Kannan Soundararajan

Kannan Soundararajan (born December 27, 1973)[citation needed] is an India-born American mathematician and a professor of mathematics at Stanford University. Before moving to Stanford in 2006, he was a faculty member at University of Michigan where he pursued his undergraduate studies. His main research interest is in analytic number theory, particularly in the subfields of automorphic L-functions, and multiplicative number theory.

Kannan Soundararajan
Kannan Soundararajan Stanford October 2010.jpg
Soundararajan teaching at Stanford University
Born (1973-12-27) December 27, 1973 (age 48)
NationalityAmerican
Alma materUniversity of Michigan
Princeton University
AwardsOstrowski Prize (2011)
Infosys Prize (2011)
SASTRA Ramanujan Prize (2005)
Salem Prize (2003)
Morgan Prize (1995)
Scientific career
FieldsMathematics
InstitutionsStanford University
University of Michigan
Doctoral advisorPeter Sarnak
Doctoral studentsMaksym Radziwill

Early lifeEdit

Soundararajan grew up in Madras and was a student at Padma Seshadri High School in Nungambakkam in Madras. In 1989, he attended the prestigious Research Science Institute. He represented India at the International Mathematical Olympiad in 1991 and won a Silver Medal.

EducationEdit

Soundararajan joined the University of Michigan, Ann Arbor, in 1991 for undergraduate studies, and graduated with highest honours in 1995. Soundararajan won the inaugural Morgan Prize in 1995 for his work in analytic number theory while an undergraduate at the University of Michigan,[1] where he later served as professor. He joined Princeton University in 1995 and did his Ph.D under the guidance of Professor Peter Sarnak.

CareerEdit

After his Ph.D. he received the first five-year fellowship from the American Institute of Mathematics, and held positions at Princeton University, the Institute for Advanced Study, and the University of Michigan. He moved to Stanford University in 2006 where he is currently[when?] a Professor of Mathematics.

WorkEdit

He proved a conjecture of Ron Graham in combinatorial number theory jointly with Ramachandran Balasubramanian. He made important contributions in settling the arithmetic Quantum Unique Ergodicity conjecture for Maass wave forms and modular forms.

AwardsEdit

He received the Salem Prize in 2003 "for contributions to the area of Dirichlet L-functions and related character sums". In 2005, he won the $10,000 SASTRA Ramanujan Prize, shared with Manjul Bhargava, awarded by SASTRA in Thanjavur, India, for his outstanding contributions to number theory.[2] In 2011, he was awarded the Infosys science foundation prize.[3] He was awarded the Ostrowski prize[4] in 2011, shared with lb Madsen and David Preiss, for a cornucopia of fundamental results in the last five years to go along with his brilliant earlier work.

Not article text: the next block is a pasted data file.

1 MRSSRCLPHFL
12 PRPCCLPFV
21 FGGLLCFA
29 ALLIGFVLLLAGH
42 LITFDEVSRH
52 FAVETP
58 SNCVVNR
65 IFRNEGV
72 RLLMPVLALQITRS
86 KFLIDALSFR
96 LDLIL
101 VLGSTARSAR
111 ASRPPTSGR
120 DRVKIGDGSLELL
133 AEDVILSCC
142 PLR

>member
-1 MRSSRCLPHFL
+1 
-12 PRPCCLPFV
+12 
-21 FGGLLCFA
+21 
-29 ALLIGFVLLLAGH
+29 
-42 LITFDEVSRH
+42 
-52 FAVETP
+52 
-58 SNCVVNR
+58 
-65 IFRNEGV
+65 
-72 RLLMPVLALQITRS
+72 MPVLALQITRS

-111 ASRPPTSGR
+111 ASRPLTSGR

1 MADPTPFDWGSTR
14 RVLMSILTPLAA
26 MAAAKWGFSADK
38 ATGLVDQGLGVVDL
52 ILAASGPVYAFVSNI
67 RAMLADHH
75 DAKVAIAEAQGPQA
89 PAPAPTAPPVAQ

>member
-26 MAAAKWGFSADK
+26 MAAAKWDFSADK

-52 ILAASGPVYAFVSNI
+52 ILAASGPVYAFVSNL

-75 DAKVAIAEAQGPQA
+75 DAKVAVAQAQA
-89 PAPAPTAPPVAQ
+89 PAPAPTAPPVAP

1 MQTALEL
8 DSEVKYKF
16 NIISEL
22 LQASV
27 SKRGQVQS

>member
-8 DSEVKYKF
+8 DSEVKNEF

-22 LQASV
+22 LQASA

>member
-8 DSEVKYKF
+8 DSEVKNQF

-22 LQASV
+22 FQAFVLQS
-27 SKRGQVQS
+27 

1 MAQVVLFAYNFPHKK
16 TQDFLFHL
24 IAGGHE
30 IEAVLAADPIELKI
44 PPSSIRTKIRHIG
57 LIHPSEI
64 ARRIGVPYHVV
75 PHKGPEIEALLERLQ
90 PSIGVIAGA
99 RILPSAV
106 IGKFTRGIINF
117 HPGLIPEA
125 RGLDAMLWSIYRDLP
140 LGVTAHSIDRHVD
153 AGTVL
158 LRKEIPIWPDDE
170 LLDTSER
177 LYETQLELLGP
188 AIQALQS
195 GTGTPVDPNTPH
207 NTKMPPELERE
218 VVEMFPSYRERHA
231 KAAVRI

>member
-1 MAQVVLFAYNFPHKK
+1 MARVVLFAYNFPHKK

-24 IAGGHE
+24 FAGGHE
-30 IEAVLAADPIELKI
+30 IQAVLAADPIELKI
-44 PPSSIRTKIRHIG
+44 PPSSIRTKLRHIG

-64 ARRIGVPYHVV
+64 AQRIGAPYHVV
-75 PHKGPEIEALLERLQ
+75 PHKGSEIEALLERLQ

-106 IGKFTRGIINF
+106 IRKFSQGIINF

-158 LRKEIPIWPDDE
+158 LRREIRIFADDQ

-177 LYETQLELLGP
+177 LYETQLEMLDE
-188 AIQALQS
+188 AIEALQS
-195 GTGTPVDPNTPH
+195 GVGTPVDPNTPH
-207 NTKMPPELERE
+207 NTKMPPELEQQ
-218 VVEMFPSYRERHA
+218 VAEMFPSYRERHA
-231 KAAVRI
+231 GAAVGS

He gave an invited talk at the International Congress of Mathematicians in 2010, on the topic of "Number Theory".[5] In July 2017, Soundararajan was a plenary lecturer in the Mathematical Congress of the Americas.[6] He was elected to the 2018 class of fellows of the American Mathematical Society.[7] Kannan Soundararajan has been invited as a plenary speaker of the 2022 International Congress of Mathematicians, that will take place in Saint Petersburg.[8]


Selected publicationsEdit

ReferencesEdit

  1. ^ AMS-MAA-SIAM Frank and Brennie Morgan Prize for Outstanding Research in Mathematics by an Undergraduate Student. Notices of the American Mathematical Society, vol. 43 (1996), no. 3, pp. 323–324
  2. ^ "Archived copy". Archived from the original on 2011-07-26. Retrieved 2011-04-24.{{cite web}}: CS1 maint: archived copy as title (link)
  3. ^ "Infosys Prize - Laureates 2011 - Prof. Kannan Soundararajan".
  4. ^ http://www.ostrowski.ch/pdf/preis2011.pdf
  5. ^ "ICM Plenary and Invited Speakers since 1897". International Congress of Mathematicians.
  6. ^ "Mathematical Congress of the Americas 2017".
  7. ^ 2018 Class of the Fellows of the AMS, American Mathematical Society, retrieved 2017-11-03
  8. ^ "ICM Plenary speakers".

External linksEdit